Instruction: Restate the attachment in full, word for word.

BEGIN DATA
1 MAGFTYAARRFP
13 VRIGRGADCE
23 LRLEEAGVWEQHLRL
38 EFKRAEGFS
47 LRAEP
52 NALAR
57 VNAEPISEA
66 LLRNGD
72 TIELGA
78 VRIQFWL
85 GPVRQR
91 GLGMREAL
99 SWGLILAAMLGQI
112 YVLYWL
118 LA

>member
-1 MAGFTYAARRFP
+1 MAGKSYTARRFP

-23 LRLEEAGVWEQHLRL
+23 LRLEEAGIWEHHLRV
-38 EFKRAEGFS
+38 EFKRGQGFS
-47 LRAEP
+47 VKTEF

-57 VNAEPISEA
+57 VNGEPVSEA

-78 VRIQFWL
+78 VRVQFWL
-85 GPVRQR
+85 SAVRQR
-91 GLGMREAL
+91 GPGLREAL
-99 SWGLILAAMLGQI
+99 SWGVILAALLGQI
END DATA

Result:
1 MAGFTYAARRFP
13 VRIGRGADCE
23 LRLEEAGVWEQHLRL
38 EFKRAEGFS
47 LRAEP
52 NALAR
57 VNAEPISEA
66 LLRNGD
72 TIELGA
78 VRIQFWL
85 GPVRQR
91 GLGMREAL
99 SWGLILAAMLGQI
112 YVLYWL
118 LA

>member
-1 MAGFTYAARRFP
+1 MAGKSYTARRFP

-23 LRLEEAGVWEQHLRL
+23 LRLEEAGIWEHHLRV
-38 EFKRAEGFS
+38 EFKRGQGFS
-47 LRAEP
+47 VKTEF

-57 VNAEPISEA
+57 VNGEPVSEA

-78 VRIQFWL
+78 VRVQFWL
-85 GPVRQR
+85 SAVRQR
-91 GLGMREAL
+91 GPGLREAL
-99 SWGLILAAMLGQI
+99 SWGVILAALLGQI